October 2020
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The new CD was officially launched a couple of weeks ago but I'm embarrassed to say I haven't done a thing to promote it since then. I just had to take a breather after the launch - you can replay a video of our launch party here  - it includes a short interview, a couple of videos and some pop-up appearances from Harry Manx, Ken Whiteley, David Vest and others who played on the album. It's 35-minutes and reveals a lot about yours truly and the-making-of…
Today (Friday) is what they call "Bandcamp Friday" which means if you buy a track or a CD today,  Bandcamp will forgo their commission and all the $$$ goes to the artist.  They do this on the first Friday of every month. You can stream the music everywhere but if you're inclined to buy it, today's the day. Here's the link:
Speaking of taking a breather, after 25 consecutive Sunday Backyard and Basement Blaincasts, I've given it a rest but I'll be popping up with a new series of "songs that didn't make it onto the album" and maybe I'll get back to some bluesy ambient electronica from my alter-ego, the Stringbuster.  It will provide a  "meditational" component and I must say I've been spending a lot more time in contemplation and meditation (when I should have been sending out press releases promoting this album :-) I was happy to get some positive feedback about the 10-minute instrumental "meditation" that closes out the album.  I didn't expect it would get any radio play but I think many of my crowd will enjoy spacing out to it.  Brad Wheeler wrote in his review, that it "…goes nowhere in particular – an excellent destination and peaceful exhale."  You can read the whole review here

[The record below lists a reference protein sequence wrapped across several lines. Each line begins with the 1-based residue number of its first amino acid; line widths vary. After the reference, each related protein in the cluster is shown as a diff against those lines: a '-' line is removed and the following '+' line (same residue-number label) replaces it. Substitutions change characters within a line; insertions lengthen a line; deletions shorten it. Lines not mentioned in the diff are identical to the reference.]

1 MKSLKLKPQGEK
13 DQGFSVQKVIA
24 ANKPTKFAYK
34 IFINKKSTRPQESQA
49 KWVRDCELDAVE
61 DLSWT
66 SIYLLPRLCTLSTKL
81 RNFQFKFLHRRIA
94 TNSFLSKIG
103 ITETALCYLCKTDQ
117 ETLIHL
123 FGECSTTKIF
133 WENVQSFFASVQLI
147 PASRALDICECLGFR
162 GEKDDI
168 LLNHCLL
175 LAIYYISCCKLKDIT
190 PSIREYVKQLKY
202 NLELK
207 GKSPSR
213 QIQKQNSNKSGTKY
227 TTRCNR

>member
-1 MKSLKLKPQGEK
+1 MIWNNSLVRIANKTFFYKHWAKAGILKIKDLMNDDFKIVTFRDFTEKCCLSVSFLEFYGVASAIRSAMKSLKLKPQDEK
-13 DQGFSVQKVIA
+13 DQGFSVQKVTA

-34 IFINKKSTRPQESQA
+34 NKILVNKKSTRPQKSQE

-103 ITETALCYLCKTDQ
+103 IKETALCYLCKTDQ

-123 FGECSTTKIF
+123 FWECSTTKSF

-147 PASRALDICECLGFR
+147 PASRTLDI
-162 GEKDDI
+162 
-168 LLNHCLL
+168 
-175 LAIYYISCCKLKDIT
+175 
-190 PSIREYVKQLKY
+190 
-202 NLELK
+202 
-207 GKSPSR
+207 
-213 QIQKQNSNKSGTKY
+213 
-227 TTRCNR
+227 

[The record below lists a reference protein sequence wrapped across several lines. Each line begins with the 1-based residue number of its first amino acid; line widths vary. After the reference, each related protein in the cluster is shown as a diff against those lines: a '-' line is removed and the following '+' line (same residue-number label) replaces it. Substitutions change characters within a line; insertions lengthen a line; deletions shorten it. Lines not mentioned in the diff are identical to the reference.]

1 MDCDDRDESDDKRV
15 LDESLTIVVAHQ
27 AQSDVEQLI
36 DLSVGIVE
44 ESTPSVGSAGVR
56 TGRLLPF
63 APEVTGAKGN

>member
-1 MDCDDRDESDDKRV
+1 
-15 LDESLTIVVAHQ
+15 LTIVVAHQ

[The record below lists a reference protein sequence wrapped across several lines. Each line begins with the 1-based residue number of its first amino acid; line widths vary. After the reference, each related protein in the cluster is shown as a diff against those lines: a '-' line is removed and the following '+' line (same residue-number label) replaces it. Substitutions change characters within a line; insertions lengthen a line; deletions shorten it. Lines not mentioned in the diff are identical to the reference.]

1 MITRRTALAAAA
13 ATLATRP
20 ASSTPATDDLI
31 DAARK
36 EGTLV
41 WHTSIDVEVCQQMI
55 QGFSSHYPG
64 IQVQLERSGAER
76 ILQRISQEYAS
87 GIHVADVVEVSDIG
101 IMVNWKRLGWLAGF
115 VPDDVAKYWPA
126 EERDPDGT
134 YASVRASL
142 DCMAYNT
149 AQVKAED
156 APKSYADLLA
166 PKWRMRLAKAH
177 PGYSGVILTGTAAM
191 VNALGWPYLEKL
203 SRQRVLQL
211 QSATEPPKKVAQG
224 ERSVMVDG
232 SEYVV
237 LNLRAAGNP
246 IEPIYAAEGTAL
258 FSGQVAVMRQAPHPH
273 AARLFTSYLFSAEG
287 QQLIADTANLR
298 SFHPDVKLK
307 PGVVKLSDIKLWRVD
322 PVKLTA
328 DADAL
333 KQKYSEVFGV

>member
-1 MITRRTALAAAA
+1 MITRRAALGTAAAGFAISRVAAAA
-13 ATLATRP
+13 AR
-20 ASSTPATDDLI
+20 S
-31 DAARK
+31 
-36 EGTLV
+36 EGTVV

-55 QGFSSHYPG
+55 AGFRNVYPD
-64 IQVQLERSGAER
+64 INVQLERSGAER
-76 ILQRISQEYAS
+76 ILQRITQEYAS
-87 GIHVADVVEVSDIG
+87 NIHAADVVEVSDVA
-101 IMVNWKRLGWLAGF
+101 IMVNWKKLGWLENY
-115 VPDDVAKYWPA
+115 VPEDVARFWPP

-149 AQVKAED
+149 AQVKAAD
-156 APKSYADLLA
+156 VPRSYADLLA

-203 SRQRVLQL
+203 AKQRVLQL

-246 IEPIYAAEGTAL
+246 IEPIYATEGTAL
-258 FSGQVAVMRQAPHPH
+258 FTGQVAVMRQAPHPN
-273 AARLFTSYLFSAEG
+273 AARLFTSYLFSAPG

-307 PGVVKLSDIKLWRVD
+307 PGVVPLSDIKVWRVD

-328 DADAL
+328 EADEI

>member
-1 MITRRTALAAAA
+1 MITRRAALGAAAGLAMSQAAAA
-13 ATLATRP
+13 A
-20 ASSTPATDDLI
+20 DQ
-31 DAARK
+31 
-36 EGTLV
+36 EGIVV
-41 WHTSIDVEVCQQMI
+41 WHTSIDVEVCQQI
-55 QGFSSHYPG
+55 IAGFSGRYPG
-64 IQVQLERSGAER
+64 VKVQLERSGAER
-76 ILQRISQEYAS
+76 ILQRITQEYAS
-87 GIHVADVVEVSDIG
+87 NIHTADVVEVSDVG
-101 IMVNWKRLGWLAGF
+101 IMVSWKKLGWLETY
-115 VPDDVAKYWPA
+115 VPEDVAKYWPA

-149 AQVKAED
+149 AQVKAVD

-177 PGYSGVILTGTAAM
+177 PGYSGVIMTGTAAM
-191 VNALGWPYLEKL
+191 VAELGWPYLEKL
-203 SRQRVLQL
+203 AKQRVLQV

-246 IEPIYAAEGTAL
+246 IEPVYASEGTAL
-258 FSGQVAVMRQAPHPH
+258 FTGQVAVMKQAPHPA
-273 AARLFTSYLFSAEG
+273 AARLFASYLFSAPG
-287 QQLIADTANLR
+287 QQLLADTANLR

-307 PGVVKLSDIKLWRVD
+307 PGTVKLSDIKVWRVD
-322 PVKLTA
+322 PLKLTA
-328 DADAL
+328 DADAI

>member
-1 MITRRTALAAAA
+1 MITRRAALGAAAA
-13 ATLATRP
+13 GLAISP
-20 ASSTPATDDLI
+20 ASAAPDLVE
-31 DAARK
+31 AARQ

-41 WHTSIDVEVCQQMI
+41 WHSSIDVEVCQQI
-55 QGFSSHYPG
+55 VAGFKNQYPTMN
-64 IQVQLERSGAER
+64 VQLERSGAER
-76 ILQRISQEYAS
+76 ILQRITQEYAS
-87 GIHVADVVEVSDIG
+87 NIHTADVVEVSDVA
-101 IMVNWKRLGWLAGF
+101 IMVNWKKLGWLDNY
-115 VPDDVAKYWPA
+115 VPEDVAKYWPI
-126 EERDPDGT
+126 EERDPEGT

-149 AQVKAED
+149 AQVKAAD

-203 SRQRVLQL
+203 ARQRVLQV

So I could go on talking about the CD (there certainly aren't any gigs to talk about) and I don't want to get too heavy with my beloved Blainreaders, but I've got a couple of friends who are near-death right now, our entire live-music ecosystem has collapsed and everybody around me has reached that six-month "wall" so that even my most optimistic friends are reeling.

Try to take in some live streaming events that are happening all over the interweb these days. Lots of great stuff coming up on the Toronto Blues Society Facebook Page and also Can't Stop The Blues Facebook Page. Most artists are just happy to have some way to get their music out to you, their fans, and even if it's just a guy singing into his iPhone, there's still some kind of live connection happening. You can feel it. You can even chat with them through the comments and help them spread their music by hitting the share button, and of course, you can leave a "tip" if you are able.
I would like to put in a word for my friend Alice Brock, who was the first person to contribute to my GoFundMe campaign when I started this recording project and who has now fallen onto hard times herself.  She is, of course, the Alice that I sing about in my song "Another Song About Alice" and who Arlo Guthrie sings about in "Alice's Restaurant". Here's an early Blaincast (2013) when I had a little chat with Alice.  If Alice holds a special place in your heart, here's your chance to chip in and make sure she can keep her head above water down there in Provincetown.  Here's the link to her GoFundMe page

The Last Word

The other morning while listening to the new CBC Sunday morning program (we miss you, Michael Enright) there was an interview with an Indian classical musician who was bemoaning the fact that young Indian musicians coming to the west we’re not interested in pursuing Indian classical music or Indian folk music but were mostly interested in Bollywood or pop music.